Woman No. 1, paper collage, 2021.
I haven’t done a bulk art post in awhile, and it occurred to me this morning as I was adding some new listings to my Etsy shop, that I have quite a backlog of collages to share with you–including a few experiments and small successes.
First, I chose Woman No. 1 to be the featured image in this post because I absolutely love her and will be entering the original into a competition at the end of this month.
I’ve also been having fun with some newly-acquired materials, including an old field guide to birds of North America, a pocket guide to fish, some sheet music, a 1974 edition of Gray’s Anatomy, and a 100-year-old flower magazine (which is so fine some pages literally break apart in my hands. The flower on Woman No. 1’s hat comes from that magazine, as do the flowers in Goodbye, Ruby Tuesday and the untitled male torso below.).
It occurred to me recently, too, that it might be fun to try and expand the limits of what I can do with paper…so I decided to set it on fire. And experiment with the ashes. That’s new. Here are two (brand new) experiments using burnt paper and ash.
I’ve also decided, in line with my last post, to embark on a quest to transform my Gray’s Anatomy volume into poetry. There is something intriguing to me about literally, physically transforming science into art. Anatomy and physiology into the stuff of visual and verbal poetry. It’s been a long time since I’ve written here about my educational background–and how much I hated the often arbitrary delineations between art and science. Always wanting to transform theory into poetry, use the stuff of scientific research in creative and unconventional ways, etc…and frequently finding myself frustrated that my instructors wouldn’t allow me to do it. (Perhaps it’s time for another post on the subject.) So, this little side project is a meaningful one for me. Of course, I won’t be making poetry out of the whole book, which would undoubtedly take a lifetime, but I will comb through it, selecting one page at a time, and transform it into collage and/or cut-up poetry.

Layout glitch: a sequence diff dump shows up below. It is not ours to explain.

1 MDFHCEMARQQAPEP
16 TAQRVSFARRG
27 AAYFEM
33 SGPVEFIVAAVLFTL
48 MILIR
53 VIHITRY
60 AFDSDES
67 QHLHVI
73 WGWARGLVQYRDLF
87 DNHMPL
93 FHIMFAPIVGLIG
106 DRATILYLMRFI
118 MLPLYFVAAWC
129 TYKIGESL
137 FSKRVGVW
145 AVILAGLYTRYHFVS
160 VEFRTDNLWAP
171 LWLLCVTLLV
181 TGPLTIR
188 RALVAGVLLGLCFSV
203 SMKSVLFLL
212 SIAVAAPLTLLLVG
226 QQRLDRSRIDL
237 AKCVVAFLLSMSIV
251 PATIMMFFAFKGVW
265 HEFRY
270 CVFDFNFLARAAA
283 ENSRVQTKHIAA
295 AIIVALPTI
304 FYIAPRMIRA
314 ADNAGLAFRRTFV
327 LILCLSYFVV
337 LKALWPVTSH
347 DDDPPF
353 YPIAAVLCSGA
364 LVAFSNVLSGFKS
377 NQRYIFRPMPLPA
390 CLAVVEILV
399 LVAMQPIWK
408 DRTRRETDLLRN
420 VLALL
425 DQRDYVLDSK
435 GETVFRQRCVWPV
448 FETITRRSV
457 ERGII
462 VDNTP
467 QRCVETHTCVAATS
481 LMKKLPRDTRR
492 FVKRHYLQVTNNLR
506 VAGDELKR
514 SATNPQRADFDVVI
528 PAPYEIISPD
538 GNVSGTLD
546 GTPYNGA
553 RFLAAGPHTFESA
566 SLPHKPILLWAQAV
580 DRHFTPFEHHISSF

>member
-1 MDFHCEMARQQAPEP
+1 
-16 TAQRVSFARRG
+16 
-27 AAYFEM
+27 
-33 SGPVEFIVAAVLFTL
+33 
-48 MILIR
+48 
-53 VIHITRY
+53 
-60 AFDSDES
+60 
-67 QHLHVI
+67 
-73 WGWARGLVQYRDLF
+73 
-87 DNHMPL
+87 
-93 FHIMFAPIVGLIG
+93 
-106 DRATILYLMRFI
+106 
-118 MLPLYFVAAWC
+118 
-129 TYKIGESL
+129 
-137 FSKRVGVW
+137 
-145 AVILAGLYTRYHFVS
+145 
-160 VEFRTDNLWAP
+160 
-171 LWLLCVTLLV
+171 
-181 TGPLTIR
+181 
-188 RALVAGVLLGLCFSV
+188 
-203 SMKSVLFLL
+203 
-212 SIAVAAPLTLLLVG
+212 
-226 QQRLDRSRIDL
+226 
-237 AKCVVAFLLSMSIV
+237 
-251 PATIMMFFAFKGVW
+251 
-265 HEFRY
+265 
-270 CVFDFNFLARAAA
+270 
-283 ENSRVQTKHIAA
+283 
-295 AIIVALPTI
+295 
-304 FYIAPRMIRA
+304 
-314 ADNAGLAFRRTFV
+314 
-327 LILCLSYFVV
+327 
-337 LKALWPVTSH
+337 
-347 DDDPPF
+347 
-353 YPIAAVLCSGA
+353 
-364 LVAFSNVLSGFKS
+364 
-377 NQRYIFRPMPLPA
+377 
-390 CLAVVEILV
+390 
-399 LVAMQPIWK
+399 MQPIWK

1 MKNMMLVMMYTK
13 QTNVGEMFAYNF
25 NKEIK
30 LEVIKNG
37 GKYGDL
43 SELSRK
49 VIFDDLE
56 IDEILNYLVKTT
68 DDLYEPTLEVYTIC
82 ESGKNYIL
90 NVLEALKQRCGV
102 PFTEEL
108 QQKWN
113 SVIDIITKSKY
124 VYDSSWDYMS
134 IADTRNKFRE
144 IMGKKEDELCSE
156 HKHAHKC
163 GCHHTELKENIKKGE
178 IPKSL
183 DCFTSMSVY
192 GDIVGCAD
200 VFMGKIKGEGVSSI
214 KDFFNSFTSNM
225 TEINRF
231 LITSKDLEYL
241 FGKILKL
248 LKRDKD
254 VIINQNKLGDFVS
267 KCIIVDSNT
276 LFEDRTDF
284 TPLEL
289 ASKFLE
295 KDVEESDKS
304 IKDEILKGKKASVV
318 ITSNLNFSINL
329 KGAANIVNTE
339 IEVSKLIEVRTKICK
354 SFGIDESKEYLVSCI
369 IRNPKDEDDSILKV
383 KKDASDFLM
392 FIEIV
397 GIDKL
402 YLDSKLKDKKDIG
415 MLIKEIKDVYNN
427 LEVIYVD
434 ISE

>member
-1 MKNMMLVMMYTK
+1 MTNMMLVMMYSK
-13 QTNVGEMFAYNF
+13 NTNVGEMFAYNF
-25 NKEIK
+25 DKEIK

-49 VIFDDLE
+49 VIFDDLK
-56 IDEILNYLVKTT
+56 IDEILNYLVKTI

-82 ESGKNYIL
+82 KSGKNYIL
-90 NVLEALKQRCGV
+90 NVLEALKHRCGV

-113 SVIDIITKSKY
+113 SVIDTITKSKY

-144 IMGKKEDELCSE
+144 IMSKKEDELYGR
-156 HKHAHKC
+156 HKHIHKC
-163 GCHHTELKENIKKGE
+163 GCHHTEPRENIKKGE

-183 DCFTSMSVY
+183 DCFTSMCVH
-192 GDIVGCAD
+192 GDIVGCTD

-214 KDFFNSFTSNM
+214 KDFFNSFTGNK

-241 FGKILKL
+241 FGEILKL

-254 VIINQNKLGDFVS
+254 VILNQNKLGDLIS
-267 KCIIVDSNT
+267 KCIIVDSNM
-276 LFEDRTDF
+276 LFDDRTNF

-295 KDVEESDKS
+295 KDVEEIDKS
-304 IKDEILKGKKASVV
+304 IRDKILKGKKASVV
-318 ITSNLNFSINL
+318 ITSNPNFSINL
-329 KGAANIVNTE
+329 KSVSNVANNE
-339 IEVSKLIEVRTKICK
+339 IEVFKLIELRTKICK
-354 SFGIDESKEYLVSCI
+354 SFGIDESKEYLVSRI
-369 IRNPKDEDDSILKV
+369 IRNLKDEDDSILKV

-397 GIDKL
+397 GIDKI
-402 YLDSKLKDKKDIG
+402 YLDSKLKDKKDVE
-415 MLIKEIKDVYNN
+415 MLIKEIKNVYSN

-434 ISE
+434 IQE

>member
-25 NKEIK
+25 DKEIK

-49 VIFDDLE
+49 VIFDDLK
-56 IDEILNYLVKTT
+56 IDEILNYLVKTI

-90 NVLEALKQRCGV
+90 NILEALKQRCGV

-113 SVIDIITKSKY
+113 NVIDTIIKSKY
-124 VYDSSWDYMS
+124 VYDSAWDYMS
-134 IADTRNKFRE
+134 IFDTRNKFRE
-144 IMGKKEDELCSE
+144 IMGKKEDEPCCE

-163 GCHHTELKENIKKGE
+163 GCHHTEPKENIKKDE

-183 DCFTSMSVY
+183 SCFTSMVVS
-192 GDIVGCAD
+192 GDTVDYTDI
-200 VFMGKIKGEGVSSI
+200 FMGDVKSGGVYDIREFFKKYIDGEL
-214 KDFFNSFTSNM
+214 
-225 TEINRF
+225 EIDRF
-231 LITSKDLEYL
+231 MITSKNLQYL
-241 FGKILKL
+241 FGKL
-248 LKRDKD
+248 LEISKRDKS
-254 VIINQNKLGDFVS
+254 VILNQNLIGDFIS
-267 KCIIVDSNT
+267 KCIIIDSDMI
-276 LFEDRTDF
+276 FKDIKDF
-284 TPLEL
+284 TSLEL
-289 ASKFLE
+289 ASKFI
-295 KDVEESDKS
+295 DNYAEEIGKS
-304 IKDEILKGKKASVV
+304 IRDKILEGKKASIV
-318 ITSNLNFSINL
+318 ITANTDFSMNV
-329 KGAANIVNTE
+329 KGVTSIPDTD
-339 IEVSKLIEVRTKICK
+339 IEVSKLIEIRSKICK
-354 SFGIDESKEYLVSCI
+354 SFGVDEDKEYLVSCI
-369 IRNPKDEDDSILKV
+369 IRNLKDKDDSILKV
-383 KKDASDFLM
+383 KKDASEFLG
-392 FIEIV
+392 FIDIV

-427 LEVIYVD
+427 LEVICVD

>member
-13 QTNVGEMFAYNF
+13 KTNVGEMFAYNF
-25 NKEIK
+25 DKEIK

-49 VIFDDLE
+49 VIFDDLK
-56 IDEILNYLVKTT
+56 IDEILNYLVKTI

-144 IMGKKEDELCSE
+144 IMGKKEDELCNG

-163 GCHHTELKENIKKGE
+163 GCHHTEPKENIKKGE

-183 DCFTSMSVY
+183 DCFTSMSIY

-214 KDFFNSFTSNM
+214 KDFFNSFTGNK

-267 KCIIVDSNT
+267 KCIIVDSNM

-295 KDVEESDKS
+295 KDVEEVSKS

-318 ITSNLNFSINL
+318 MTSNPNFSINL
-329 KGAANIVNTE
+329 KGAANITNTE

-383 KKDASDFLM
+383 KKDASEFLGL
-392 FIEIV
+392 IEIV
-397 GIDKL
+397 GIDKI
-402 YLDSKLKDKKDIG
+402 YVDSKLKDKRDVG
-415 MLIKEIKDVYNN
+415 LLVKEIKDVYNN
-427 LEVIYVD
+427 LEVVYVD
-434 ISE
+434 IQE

And now, I want to give special thanks to a friend, Janna, who–whether she intended to or not–helped me put this idea together. She is a very talented poet and a beautiful person. And while she’s not on WordPress, you can find her on Instagram @poetry_by_jws and her latest poetry collection on Amazon.
I’d like to conclude this post with a snapshot of Woman with Hummingbird and Clock (apologies for the glare) who, as I mentioned previously, was selected for a juried exhibition at the Limner Gallery in Hudson, NY next month. I picked her up from the frame shop a few days ago, and I think they did a wonderful job. (While I was there, I met another customer who liked her so much she purchased a print, which was pretty great.)
Prints for most of the artwork in this post are available in my Etsy shop. If you are interested in an original or in a print that is not listed in my shop, please contact me or email email@example.com.